Alpha and Omega the Forbidden Love Story of Wolves
Why are we reviewing the movie Alpha and Omega on our werewolf site you might ask? Well, without wolves, there wouldn’t be werewolves.
But anyway, Alpha and Omega is a story about two young wolf friends that find themselves on the opposite ends of the pack’s social class. Our young Kate (Hayden Panettiere) is off to train to be an Alpha, while her good friend Humphrey (Justin Long) stays behind to wait for his friend to return. His place in the pack is as an Omega, which in this movie are known as the clowns of the group, as well as the security.
Kate returns from Alpha training class to find a rival pack hunting in her pack’s territory. The rival pack has run out of food to hunt in its own, and is looking to move in. In order to keep the two packs from fighting for the valley, Kate’s father Winston (Danny Glover) and rival pack leader Tony (Dennis Hopper) agree that their Alpha children should marry and unite the two packs.
However, things turn the wrong way when after hearing betrothed Garth (Chris Carmack) howl his song, Kate is dismayed at his terrible ability. She wanders off where she runs into Humphrey, and both end up being darted by humans and transported to another nature park far away.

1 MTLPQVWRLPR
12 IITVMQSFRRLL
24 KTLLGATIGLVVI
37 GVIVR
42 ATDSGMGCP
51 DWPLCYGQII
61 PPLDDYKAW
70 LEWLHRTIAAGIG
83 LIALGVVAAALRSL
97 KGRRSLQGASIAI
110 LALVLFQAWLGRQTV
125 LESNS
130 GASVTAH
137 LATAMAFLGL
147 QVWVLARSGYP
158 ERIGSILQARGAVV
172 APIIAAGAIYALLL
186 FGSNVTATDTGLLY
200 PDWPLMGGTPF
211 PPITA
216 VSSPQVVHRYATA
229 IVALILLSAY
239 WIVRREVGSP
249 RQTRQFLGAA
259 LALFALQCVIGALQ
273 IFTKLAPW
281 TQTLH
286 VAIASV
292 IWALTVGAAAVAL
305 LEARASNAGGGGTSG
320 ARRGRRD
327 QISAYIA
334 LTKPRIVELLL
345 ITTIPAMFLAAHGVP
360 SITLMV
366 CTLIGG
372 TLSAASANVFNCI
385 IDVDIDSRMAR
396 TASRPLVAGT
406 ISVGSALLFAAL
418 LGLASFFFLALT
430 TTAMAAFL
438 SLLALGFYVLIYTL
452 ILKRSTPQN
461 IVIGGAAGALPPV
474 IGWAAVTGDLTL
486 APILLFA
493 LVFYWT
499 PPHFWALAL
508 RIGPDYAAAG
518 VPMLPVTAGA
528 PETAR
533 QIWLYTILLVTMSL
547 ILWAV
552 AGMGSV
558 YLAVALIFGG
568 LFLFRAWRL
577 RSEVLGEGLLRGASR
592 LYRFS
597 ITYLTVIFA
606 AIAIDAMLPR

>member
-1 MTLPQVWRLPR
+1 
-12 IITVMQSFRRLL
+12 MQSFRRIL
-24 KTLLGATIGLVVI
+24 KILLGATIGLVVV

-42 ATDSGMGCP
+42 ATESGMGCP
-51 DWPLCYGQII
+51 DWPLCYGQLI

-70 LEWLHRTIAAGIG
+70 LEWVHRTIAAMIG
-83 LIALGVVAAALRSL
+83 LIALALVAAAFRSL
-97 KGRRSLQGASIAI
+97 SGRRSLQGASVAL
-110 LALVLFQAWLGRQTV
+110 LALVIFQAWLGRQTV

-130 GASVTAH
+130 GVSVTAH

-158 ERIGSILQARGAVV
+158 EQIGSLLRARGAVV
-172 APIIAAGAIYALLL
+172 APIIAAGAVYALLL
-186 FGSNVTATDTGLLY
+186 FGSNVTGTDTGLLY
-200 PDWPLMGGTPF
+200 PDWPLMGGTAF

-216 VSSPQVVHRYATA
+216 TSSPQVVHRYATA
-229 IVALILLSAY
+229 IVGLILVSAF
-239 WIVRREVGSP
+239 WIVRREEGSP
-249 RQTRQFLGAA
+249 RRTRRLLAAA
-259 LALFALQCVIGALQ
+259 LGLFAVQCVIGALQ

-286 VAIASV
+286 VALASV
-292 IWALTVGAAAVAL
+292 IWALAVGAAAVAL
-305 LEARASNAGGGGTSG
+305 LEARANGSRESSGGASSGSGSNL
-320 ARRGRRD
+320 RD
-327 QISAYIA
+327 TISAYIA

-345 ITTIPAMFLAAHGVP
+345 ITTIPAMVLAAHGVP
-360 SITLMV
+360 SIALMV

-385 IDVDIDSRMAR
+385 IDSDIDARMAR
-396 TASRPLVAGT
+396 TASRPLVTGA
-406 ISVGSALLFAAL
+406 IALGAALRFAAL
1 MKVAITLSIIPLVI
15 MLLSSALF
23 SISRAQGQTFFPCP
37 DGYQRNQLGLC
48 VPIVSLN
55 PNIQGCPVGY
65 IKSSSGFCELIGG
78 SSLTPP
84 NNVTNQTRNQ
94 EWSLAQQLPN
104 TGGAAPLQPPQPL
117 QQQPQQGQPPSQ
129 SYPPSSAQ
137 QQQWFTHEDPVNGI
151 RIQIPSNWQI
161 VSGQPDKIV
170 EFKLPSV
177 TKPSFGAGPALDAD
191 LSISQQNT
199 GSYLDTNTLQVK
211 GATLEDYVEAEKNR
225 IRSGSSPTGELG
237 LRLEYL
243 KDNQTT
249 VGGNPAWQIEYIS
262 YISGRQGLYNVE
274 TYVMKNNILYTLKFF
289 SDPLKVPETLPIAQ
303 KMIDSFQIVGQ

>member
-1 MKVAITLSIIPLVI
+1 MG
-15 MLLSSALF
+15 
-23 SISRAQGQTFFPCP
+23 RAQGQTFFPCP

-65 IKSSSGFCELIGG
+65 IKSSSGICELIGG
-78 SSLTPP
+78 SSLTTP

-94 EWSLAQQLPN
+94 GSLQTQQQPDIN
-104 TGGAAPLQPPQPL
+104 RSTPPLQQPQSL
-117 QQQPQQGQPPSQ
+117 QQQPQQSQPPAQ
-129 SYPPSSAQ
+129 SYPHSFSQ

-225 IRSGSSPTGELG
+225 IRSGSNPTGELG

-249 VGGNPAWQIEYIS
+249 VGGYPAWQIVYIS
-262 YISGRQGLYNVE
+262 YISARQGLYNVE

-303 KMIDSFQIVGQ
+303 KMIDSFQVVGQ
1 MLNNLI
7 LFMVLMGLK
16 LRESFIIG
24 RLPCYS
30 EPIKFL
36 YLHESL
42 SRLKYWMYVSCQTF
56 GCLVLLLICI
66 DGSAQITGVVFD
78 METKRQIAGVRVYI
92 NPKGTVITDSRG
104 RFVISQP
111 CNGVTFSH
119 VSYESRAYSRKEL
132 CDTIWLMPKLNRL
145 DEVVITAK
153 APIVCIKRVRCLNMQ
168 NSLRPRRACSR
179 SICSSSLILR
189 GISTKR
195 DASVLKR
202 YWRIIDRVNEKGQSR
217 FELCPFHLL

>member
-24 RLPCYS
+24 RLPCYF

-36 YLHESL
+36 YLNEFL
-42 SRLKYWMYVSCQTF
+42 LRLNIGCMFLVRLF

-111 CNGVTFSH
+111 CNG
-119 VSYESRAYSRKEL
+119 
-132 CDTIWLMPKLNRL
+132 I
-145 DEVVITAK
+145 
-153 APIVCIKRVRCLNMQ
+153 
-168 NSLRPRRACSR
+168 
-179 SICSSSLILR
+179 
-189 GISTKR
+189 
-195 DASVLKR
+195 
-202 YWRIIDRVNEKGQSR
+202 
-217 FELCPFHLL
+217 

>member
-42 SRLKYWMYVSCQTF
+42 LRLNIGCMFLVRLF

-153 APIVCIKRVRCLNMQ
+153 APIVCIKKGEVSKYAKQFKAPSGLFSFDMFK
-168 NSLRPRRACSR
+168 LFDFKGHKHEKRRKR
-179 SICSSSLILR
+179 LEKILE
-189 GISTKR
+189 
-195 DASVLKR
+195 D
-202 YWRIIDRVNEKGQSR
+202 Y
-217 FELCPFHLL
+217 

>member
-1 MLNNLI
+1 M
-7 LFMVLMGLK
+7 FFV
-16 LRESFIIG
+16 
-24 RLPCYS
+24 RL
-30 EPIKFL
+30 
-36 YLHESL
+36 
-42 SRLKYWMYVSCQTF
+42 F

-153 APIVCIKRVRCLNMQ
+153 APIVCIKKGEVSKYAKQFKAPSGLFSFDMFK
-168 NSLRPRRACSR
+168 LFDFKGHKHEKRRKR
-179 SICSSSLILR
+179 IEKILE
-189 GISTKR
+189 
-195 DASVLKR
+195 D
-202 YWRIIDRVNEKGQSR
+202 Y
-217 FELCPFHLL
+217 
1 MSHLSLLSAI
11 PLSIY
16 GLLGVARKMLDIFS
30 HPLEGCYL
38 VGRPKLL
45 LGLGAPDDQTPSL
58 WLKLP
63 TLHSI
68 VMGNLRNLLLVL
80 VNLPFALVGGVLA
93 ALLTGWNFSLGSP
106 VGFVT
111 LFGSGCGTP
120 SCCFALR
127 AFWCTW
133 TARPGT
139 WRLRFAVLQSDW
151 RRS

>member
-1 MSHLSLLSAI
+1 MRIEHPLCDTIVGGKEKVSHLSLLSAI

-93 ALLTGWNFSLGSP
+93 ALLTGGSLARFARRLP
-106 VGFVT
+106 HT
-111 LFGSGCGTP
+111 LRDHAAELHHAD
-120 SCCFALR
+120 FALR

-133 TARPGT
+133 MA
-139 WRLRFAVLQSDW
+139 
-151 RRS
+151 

The two are befriended by an unlikely pair, a golf-playing goose, and a quacky caddy, who try to help the two young wolves find their way back to their pack. Will Humphrey and Kate make it back in time to stop the imminent conflict between the two wolf packs? Will she marry her betrothed in time? Well, without making this a spoiler review, you’ll have to answer those questions when you see the movie.
Overall, the animation of the movie is good. The story line is pretty much a standard young love story, only told from within the packs of wolves. Guys, it’s pretty much a kid’s movie and a chick-flick, but not unenjoyable and does have a few humorous quips. The children in the theater seemed to love it, and my lady friend did as well. I’d give this movie a C+ sort of rating. (The 3-D version may be more exciting, there are a lot of point-of-view slides down mountains and flying objects!)
– Pael Spelle
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